Can there be an abuse of discretion by the trial court in imposing a sanction when the state never requested a continuance or any lesser sanction, asked Justice Lanzinger.
Was there any finding about lack of due diligence in this case, asked Justice O’Neill.
If the state made no objection and offered no specific proposal, are we under a plain error rather than an abuse of discretion standard, asked Justice French.
Equal Footing of the Parties
Should both sides be on equal footing, asked Justice Lanzinger. Should Lakewood apply equally to both parties? Under Criminal Rule 16 don’t both parties have the obligation to provide discovery?
Since Rule 16 imposes the same discovery duty on both sides, why shouldn’t state violations carry the same gradations of sanctions as those by the defense, asked Justice O’Donnell, in another key exchange of the day.
What Happens Next
What happens if the Court agrees with the prosecution, asked Justice O’Donnell. What happens to this case? Especially since jeopardy has already attached, mused Justice O’Neill. Are you asking to re-begin the trial? (answer, by the prosecutor, in effect, yes.)
How it Looks from the Bleachers
To Professor Bettman
The fact that this was a discovery violation is not contested. This looks like a win for the state, although the conduct of the prosecutor in failing to object to the dismissal or to offer an alternative lesser sanction likely will be criticized. The Court may even find a lack of due diligence on the part of the state. But the Court will probably find that in the absence of a willful violation (and there was no finding by either the trial court nor the appeals court that there was), dismissal was too severe a sanction in this case, particularly in the absence of any finding by the trial court about whether the undisclosed discovery was exculpatory. The language in Criminal Rule 16 about reciprocal duties and remedies actually is in harmony with the state’s proposed proposition of law that Lakewood should apply equally to both sides. Clearly, there are situations in which a state discovery violation would be treated more harshly than one by the defense, but that doesn’t mean Lakewood shouldn’t apply to both parties equally, nor is there any reason why the case law on willfulness should not apply despite the amendment to the rule. Darmond’s counsel clearly overreached trying to equate lack of due diligence with willfulness, and thoroughly irritated Chief Justice O’Connor.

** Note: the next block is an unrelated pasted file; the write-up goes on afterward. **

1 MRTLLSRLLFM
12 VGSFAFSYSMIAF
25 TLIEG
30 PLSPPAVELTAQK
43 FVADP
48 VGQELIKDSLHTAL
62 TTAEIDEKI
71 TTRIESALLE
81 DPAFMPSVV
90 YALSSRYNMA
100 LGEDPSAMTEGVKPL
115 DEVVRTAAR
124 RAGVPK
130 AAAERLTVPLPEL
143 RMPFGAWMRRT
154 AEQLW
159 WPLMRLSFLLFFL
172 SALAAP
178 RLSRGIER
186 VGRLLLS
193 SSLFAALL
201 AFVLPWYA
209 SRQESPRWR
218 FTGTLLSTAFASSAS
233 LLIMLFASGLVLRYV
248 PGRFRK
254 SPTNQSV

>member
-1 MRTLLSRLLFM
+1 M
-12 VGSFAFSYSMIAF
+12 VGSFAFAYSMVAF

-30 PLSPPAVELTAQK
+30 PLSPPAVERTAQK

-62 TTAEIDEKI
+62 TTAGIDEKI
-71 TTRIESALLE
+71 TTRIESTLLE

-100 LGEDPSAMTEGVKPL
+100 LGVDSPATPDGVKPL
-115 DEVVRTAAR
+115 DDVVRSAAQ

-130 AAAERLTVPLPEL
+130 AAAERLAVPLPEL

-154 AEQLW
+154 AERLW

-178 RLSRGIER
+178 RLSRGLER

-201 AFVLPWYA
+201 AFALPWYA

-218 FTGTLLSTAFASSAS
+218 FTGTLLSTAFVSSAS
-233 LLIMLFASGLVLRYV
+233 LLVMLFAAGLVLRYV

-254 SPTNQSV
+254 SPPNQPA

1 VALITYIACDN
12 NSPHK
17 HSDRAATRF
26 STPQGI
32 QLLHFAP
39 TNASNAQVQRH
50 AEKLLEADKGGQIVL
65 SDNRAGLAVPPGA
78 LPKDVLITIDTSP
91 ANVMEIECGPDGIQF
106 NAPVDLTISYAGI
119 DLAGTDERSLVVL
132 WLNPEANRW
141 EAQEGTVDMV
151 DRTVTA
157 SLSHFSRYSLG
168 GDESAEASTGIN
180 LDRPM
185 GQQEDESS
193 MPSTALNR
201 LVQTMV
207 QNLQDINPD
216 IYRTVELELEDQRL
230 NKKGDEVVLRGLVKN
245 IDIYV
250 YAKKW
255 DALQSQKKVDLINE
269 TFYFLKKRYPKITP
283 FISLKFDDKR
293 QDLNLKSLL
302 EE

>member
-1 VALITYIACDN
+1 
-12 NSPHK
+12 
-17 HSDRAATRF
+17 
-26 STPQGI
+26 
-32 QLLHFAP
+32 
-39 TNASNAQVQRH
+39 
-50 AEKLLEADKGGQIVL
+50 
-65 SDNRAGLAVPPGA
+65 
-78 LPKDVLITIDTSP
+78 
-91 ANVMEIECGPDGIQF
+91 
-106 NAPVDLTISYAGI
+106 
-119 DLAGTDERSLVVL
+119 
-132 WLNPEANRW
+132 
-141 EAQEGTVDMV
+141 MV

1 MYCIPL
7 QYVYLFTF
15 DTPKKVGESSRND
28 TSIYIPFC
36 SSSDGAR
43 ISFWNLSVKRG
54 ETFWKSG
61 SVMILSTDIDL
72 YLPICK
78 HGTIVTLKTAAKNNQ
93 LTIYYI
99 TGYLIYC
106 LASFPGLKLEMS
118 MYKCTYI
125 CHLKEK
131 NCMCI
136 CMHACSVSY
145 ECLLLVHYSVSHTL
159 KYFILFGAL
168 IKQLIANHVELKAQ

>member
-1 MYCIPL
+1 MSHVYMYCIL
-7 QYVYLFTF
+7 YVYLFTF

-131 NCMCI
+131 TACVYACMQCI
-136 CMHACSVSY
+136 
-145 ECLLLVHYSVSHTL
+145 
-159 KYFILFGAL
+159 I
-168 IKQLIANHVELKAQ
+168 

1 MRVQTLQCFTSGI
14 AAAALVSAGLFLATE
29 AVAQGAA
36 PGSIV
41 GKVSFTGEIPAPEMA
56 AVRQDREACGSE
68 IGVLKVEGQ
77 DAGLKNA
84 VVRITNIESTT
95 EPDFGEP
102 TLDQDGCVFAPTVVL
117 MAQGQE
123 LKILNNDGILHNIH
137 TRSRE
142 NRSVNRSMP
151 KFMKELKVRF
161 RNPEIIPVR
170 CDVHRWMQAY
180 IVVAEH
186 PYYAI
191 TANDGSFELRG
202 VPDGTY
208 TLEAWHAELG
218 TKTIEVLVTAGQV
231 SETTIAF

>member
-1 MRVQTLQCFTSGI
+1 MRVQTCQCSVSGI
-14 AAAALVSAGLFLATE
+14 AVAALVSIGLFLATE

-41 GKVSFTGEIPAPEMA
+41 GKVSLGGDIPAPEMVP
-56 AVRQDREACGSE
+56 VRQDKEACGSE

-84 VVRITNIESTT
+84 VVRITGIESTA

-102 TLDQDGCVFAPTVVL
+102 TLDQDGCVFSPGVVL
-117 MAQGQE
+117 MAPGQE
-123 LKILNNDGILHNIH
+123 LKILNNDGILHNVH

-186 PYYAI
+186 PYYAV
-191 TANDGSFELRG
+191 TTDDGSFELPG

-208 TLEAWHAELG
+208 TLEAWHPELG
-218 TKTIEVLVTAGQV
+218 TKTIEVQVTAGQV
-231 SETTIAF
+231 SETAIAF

To Student Contributor Katlin Rust
It looks like this one goes to the state. Given the nearly universal application of the Lakewood standard to both parties and Crim. R. 16(A), the law appears to support the state’s proposition that sanction gradations should be applied equally. Several Justices focused on the failure of the state to proffer any solution to the trial court, a fact which will likely be mentioned but will not affect the final decision. The Court did not appear to accept Darmond’s argument that there was indeed a willful violation on behalf of the state, as shown by the state’s lack of due diligence. Without a willful violation, a fact accepted by the lower courts, the Court will likely find the dismissal too severe.